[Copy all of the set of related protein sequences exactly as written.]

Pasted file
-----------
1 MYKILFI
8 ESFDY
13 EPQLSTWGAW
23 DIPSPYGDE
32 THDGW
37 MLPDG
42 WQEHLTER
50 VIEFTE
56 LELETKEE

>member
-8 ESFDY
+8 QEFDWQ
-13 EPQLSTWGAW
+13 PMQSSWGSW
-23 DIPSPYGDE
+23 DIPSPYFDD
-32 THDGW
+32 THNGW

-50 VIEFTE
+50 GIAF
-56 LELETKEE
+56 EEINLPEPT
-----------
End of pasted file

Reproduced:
1 MYKILFI
8 ESFDY
13 EPQLSTWGAW
23 DIPSPYGDE
32 THDGW
37 MLPDG
42 WQEHLTER
50 VIEFTE
56 LELETKEE

>member
-8 ESFDY
+8 QEFDWQ
-13 EPQLSTWGAW
+13 PMQSSWGSW
-23 DIPSPYGDE
+23 DIPSPYFDD
-32 THDGW
+32 THNGW

-50 VIEFTE
+50 GIAF
-56 LELETKEE
+56 EEINLPEPT